“Our schools need to have more appropriate policies that support these victims and address the behaviors of the perpetrators. Last week, after working throughout the summer with education stakeholders, I introduced three pieces of legislation aimed at improving school safety at both traditional public and public charter schools in the District of Columbia.

“Two of the bills, the School Safety Act of 2018 and the Student Safety and Consent Education Act of 2018, would require all schools to have policies in place to prevent and properly respond to both child sexual abuse between adults and minors and sexual harassment and assault among students, including dating violence. Further, schools will need to provide age-appropriate instruction to students on consent, personal boundaries, and healthy relationships.

“I will hold a hearing on these bills on November 1, 2018 in Room 412 of the John A. Wilson Building at 1350 Pennsylvania Avenue, NW. I encourage all witnesses to sign up to testify to share their stories, or if they feel more comfortable, to submit written testimony to the Committee on Education by emailing testimony to astrange@dccouncil.us.”

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Grosso introduces three bills to improve school safety

For Immediate Release:
September 18, 2018
 
Contact:
Matthew Nocella, 202.286.1987 - mnocella@dccouncil.us

Grosso introduces three bills to improve school safety

Washington, D.C. – Councilmember David Grosso (I-At Large) introduced three bills to create safer school environments for all students in the District of Columbia.

“Our students learn best when they are in a safe and welcoming environment,” said Grosso. “Addressing the very real concerns of sexual abuse and threats of physical violence are vital to protecting our students’ well-being.”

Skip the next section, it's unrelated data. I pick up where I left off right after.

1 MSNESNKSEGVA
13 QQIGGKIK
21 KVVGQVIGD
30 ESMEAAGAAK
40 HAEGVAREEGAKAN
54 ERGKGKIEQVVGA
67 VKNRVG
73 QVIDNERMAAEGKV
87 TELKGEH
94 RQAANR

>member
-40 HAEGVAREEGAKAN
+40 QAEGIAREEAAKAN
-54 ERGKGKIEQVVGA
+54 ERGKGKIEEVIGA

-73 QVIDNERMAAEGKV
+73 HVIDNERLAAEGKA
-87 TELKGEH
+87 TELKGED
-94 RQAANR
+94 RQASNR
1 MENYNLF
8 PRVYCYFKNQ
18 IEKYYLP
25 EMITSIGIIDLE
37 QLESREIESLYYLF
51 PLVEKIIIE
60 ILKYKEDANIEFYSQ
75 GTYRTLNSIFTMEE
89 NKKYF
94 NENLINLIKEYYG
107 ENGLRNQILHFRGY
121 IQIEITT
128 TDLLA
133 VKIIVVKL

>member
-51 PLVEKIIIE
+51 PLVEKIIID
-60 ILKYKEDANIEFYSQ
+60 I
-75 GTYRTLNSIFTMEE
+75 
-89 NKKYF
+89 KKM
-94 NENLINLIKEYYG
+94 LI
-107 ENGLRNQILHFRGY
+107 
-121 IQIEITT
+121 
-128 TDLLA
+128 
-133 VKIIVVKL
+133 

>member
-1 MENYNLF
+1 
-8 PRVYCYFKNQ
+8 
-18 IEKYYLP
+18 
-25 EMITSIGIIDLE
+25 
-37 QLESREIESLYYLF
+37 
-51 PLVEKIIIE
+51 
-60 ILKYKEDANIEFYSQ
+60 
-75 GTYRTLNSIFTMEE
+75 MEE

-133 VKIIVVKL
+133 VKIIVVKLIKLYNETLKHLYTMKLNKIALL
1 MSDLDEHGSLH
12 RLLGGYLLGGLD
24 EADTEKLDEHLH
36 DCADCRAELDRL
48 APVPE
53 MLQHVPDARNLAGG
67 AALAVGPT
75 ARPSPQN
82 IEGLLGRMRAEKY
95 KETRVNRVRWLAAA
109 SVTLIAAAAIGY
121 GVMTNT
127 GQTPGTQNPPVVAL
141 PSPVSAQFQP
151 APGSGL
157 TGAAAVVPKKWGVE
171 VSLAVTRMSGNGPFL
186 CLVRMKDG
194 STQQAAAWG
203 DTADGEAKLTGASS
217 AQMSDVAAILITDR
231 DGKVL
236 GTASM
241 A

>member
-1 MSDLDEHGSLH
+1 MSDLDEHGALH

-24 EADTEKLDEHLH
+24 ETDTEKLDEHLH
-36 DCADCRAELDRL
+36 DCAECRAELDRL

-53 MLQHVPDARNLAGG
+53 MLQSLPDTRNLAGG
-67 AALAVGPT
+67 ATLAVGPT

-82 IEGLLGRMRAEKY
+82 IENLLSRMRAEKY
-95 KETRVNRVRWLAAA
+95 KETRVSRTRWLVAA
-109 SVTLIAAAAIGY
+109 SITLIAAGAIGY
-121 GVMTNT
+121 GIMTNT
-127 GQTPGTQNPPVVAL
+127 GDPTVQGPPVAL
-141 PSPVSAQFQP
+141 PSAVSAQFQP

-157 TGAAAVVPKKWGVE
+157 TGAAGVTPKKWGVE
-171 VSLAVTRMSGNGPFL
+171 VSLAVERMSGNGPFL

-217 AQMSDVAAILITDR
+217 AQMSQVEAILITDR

Grosso introduced the School Safety Act of 2018 today at the Council’s first legislative meeting following its summer recess. The bill requires both traditional public and charter schools to develop policies to prevent and properly respond to child sexual abuse when it occurs. It also mandates training for staff, students, and parents on child sexual abuse, in-line with legislation passed in many other jurisdictions.

“Over the past year we have seen incidences of sexual abuse and assault in our schools,” said Grosso, chairperson of the Council’s Committee on Education. “It was upsetting enough to learn of these incidents, but in too many cases we also learned that the school’s response was inadequate. My legislation seeks to fix that.”

Additionally, schools will need to take additional steps to ensure educators have not previously been fired or lost their teaching license in another jurisdiction for sexual misconduct, including cross-checking potential hires against the national database of teachers’ licenses.

Under another bill Grosso filed on Tuesday, the Student Safety and Consent Education Act of 2018, schools will be required to have policies in place to prevent and properly respond to sexual harassment and assault among students, including dating violence.